Undertaking the Investigation

Societal expectations around behaviors have changed. Sports are in a transition period where behavioral misconduct and mitigating against reputational risk is an increasing focus, but there is work to do.

Engaging an independent expert to investigate sensitive issues such as sexual misconduct and assault demonstrates that the organization has taken the allegations seriously. It enables an investigation to take place that will not be influenced (or be perceived to be influenced) by self-interest, whether intentional or not.

Engaging an expert who has experience investigating behavioral misconduct is also key to ensuring the investigation is approached in the right way, including sensitively interviewing reporters and witnesses. Sensitive investigations concerning sexual misconduct and abuse rely heavily on testimonial evidence. Without the right investigative experience, clubs run the risk of obtaining incomplete accounts and missing opportunities to obtain independent evidence which can lead to reputational backlash on the club’s handling of the allegations.

Due to the level of public interest concerning these types of issues, it is expected that progress updates and some level of findings will be disclosed at stages of the investigation. Independent experts are familiar with this process and know how to manage press statements in an investigative context, often collaborating with legal counsel and public relations (PR) specialists. This can help a club demonstrate to all stakeholders, including the alleged victim and the accused, the thoroughness of the investigation.

An independent expert can also consider cultural or systemic issues as part of an investigative response. When sensitive issues like this reach the press and action is seen to be taken, very often similar cases emerge which can gain public traction very quickly. Earlier insight into systemic issues and knowing how to detect this enables football to get on the front foot to proactively address the risk before reports hit the headlines.

Implementing a Response Strategy To Mitigate Risk

With behavioral misconduct being an increasing focus for society and the reputational consequences becoming more and more impactful, this is an area that will require continued attention. All levels of the game, from federations to leagues to clubs are having to evolve their current approach in tackling these types of issues.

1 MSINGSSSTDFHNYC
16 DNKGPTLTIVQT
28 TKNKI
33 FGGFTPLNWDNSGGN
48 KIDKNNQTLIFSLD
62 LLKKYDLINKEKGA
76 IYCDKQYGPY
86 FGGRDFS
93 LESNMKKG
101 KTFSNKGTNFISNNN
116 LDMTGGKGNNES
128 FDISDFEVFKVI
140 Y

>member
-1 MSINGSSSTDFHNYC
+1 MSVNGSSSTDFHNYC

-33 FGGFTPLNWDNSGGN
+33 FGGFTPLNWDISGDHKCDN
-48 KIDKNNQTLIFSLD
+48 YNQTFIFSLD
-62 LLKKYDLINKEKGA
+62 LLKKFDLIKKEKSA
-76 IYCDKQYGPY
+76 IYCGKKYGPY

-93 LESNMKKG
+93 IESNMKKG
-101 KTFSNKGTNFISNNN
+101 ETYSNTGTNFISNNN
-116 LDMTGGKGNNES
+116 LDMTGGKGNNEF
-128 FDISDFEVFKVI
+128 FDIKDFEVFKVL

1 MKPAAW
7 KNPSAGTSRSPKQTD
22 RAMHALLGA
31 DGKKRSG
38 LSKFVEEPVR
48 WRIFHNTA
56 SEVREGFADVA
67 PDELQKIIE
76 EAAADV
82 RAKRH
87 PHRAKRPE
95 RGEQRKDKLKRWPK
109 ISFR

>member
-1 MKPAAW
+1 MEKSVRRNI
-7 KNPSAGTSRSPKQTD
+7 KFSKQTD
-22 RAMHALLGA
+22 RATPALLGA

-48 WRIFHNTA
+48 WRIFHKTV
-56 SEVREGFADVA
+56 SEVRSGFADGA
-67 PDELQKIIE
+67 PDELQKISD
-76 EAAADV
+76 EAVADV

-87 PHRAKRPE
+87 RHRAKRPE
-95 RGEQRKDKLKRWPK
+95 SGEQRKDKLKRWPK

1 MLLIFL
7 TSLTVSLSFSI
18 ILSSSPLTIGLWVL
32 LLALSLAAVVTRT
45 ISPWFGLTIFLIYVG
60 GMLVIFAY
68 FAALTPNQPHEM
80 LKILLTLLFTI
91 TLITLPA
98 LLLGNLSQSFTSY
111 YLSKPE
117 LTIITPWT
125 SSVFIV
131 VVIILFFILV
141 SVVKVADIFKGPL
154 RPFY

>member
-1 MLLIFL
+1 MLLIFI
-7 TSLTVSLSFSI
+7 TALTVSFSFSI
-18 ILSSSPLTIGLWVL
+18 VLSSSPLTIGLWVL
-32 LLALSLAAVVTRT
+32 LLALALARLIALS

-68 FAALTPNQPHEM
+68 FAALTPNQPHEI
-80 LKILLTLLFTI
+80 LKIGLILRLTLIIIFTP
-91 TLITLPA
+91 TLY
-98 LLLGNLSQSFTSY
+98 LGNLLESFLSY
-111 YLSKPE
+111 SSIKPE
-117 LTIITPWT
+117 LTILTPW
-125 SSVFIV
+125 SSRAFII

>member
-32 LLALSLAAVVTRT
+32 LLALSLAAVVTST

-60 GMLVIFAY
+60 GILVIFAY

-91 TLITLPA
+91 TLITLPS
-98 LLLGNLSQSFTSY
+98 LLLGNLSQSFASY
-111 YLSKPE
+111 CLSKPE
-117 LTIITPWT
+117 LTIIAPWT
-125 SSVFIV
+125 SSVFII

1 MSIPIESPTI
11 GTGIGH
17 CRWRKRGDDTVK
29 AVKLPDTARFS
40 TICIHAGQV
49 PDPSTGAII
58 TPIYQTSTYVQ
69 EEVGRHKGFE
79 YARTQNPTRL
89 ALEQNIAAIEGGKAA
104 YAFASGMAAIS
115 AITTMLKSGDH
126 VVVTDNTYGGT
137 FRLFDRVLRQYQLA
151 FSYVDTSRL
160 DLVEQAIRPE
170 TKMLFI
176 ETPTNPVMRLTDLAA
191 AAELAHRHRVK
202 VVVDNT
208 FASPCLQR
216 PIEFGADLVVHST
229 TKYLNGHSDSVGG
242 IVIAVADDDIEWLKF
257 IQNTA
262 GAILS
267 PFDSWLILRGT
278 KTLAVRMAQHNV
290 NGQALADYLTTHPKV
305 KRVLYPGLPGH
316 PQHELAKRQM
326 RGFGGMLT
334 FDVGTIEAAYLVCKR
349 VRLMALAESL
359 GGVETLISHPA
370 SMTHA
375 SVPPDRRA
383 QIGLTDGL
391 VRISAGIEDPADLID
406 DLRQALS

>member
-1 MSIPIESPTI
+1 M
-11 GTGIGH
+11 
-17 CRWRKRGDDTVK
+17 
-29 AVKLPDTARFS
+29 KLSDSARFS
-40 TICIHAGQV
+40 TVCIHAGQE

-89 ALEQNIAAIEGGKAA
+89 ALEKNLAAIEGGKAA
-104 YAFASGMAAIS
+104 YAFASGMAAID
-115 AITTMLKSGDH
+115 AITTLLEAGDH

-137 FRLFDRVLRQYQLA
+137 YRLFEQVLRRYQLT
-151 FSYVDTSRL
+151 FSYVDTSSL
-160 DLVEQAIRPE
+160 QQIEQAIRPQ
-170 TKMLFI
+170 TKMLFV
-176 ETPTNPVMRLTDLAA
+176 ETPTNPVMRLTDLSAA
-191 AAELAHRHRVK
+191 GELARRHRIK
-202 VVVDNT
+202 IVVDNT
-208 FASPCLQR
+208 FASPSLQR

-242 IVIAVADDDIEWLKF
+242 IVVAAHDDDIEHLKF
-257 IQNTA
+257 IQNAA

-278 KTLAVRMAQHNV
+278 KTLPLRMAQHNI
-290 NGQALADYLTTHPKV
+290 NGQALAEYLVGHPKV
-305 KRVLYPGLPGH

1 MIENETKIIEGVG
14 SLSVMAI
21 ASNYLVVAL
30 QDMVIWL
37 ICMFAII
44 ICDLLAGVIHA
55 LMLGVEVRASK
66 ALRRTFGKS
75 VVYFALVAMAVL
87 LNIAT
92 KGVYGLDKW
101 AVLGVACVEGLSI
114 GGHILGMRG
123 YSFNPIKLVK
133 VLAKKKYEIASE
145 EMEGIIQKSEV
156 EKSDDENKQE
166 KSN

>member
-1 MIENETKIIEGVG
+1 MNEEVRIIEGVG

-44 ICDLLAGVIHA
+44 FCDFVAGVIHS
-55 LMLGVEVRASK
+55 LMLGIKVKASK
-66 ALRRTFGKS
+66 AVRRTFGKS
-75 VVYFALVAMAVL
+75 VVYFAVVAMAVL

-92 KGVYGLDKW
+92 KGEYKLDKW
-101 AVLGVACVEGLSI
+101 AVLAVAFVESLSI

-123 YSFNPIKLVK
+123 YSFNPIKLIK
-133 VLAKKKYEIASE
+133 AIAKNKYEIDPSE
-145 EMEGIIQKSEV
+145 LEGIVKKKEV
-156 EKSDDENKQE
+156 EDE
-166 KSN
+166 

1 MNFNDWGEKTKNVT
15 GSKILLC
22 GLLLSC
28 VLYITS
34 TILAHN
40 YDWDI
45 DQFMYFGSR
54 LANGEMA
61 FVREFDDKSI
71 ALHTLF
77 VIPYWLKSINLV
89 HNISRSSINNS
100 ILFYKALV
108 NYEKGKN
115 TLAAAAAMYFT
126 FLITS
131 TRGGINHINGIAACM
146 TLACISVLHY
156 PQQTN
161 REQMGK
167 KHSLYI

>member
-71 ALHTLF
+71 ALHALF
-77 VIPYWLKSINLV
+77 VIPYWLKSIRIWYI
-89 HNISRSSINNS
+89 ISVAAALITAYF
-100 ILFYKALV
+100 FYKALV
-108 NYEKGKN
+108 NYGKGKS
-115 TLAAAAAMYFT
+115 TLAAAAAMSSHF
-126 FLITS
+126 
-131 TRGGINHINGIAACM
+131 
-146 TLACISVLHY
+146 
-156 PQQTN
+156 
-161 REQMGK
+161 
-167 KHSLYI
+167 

It is prudent for football clubs to proactively develop a strategy on how to respond if accusations are made about one of their players or officials. Based on the points we have raised clubs should, at the very least, consider the following:

  • Set out guidance for managing duty of care to all those involved as soon as allegations have been received and/or publicly reported. Depending on the circumstances, this could include:
    • Safeguarding considerations where alleged victims are participants or employees directly involved with the club.
    • Planning how information will be kept confidential, including, where possible, the identity of the alleged victim(s) to minimize the risk of victimization or retaliation.
    • Transparent and clear communication on the process to alleged victims, as well as the accused.
    • Scenario planning for sequential media responses to be made based on factors such as the severity of the accusations, people involved, and volume of claims once an allegation is reported against a player or official.
    • Management of the accused individual e.g., suspension periods pending investigation.
    • A plan for engaging external advisors including investigating the issue, legal risk, and media coverage and management. Independence is important.
    • Referral and information sharing with authorities where criminal conduct is present.

Creating a Positive Culture

Clubs must also consider how best to communicate with players and how to provide them with the education that they need from the academy level through to the first team about behavioral expectations. Young footballers can be vulnerable to outside influences and have limited life experience away from football. Education is, therefore, a key component in helping to prevent bad behavior from occurring.

As with players, the same approach should be taken with the club’s coaches and other officials in establishing the behavioral expectations of the club. Building awareness on how to address complaints when they arise is also key to building a positive culture within the sport. Coaches and managers will be at the heart of the game, having direct contact with players. This level of interaction is valuable and being attuned to events or stressors which may impact a player’s behavior can help in identifying any issues much earlier on.  

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[1] FIFA Media Release - 24 August 2023

© Copyright 2023. The views expressed herein are those of the author(s) and not necessarily the views of Ankura Consulting Group, LLC., its management, its subsidiaries, its affiliates, or its other professionals. Ankura is not a law firm and cannot provide legal advice.


sexual misconduct investigations, behavioural misconduct investigations, forensics & investigations, governance, sports advisory, article